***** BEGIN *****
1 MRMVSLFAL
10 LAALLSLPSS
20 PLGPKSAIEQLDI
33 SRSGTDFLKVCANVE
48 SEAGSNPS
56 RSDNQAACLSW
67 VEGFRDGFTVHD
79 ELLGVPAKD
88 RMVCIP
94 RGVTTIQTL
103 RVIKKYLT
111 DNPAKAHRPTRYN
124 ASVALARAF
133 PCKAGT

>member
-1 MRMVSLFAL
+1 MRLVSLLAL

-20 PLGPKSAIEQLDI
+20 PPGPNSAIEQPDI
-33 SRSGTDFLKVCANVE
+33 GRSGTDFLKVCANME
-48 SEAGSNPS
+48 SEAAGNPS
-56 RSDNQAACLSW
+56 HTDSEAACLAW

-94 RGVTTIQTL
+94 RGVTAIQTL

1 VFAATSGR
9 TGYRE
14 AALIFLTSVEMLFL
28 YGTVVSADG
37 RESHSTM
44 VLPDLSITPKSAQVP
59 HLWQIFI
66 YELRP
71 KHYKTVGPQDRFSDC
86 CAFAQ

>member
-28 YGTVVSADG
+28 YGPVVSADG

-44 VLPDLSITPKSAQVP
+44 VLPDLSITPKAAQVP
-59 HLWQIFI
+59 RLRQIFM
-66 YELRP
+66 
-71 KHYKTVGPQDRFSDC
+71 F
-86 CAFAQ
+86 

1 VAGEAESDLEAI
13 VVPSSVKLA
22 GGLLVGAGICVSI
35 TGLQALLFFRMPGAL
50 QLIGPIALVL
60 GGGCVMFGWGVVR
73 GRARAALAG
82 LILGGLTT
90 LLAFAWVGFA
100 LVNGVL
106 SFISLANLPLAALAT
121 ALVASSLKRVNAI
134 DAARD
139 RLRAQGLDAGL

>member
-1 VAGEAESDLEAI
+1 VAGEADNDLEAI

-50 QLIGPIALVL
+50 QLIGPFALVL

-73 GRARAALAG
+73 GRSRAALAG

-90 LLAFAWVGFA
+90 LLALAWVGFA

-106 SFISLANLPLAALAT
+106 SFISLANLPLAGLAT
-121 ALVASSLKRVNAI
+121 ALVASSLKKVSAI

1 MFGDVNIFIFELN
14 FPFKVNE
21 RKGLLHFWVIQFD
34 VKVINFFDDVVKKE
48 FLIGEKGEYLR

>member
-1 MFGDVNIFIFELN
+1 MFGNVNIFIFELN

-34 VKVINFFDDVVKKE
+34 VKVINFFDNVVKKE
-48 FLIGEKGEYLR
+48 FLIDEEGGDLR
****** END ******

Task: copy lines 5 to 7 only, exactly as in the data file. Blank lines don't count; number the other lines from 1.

48 SEAGSNPS
56 RSDNQAACLSW
67 VEGFRDGFTVHD